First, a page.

Tuesday, February 8, 2011

Email Marketing in a Down Economy at The Mainstreet Chamber

I attended "Email Marketing in a Down Economy" today, a Mainstreet Chamber Lunch & Learn session with Jeff Ferrazzo from ConstantContact, at Buca Di Beppo in St. Paul.

Jeff spoke for an hour and answered a boat-load of questions from entrepreneurs and business owners in search of the latest, best tips on email marketing.

Most of Ferrazzo's talk focused on email newsletters: what they are, what they aren't, and how to use them to build your business -- even in today's tough economy.

I've been selling via email since 1994, when I marketed one of the first ebooks on Usenet (there was no Web). So email marketing is a topic I was eager to learn more about. And Ferrazzo didn't disappoint.

Here's a summary of his seminar, based on my notes ...

First, what is email marketing? A professional communication piece with reliable information, sent to an interested audience.

On average, it takes 7 "touches" to build enough trust with prospects for them to buy from you. An email newsletter allows you to automate this crucial follow-up process.

On the other hand, some people will buy immediately. Good new? Not entirely -- these customers are probably procrastinators who put off buying whatever it is you sell until they had no choice. They will likely do so again and buy from somebody else when their need is again too great to ignore -- unless you stay in touch until their next purchase.

Here are best practices for monthly email newsletters:

  • Use an easy-to-read template that's easy for you to update each week/month.
  • Reinforce your brand by matching the color scheme and fonts to your web site; include logos and other related items.
  • Manage your subscriber list carefully -- bounces, removals, and complaints.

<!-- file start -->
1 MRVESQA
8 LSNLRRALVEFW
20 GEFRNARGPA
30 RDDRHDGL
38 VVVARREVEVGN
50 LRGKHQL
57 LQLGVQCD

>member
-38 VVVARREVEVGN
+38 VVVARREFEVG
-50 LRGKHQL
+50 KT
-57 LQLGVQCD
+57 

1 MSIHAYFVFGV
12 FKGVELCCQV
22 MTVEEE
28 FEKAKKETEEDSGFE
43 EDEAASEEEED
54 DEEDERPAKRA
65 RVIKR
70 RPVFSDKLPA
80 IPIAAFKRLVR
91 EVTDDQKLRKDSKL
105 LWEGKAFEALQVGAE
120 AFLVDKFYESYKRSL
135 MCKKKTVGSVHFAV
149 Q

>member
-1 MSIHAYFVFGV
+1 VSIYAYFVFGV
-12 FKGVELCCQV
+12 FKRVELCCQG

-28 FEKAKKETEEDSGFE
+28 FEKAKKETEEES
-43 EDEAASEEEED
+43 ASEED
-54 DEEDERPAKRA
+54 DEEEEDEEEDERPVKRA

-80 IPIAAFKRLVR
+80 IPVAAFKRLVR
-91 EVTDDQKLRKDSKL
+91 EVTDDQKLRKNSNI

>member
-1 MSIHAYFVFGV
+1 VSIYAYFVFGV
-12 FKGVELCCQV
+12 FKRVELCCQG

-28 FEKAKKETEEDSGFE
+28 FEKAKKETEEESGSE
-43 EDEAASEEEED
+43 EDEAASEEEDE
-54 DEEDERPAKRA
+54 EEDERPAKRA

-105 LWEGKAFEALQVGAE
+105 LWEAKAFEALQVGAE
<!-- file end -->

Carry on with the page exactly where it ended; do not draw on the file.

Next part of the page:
• Track opens, clicks, and delivery rates (to know what works and what doesn't)
  • Segment your list into prospects and buyers; send different messages and promotions that are relevant to each. For even greater results, segment your buyers and target them accordingly, to move them along the sales continuum.
  • Good open rates for an email newsletter range from about 25% to 35%
  • Never assume your customers know everything you sell. It's not their job to remember. Educate readers about your entire product line before they buy from a competitor.

Key #1: Build your list with permission
  • How? Ask people to sign up via your service/sales calls, email signature, in-store guest book, trade show booths, and every page on your web site (not just the home page -- you never know where Google will drop off a visitor to your site).
  • Maintain permission by remaining a trusted sender -- remind readers why they are getting your newsletter, offer a one-click unsubscribe button, and don't email too frequently.

Key #2: Set your objectives for promoting, informing, and relating to prospects/clients
  • Promote: offers, discounts, coupons, etc.
  • Inform: provide value, educate readers, offer research, etc.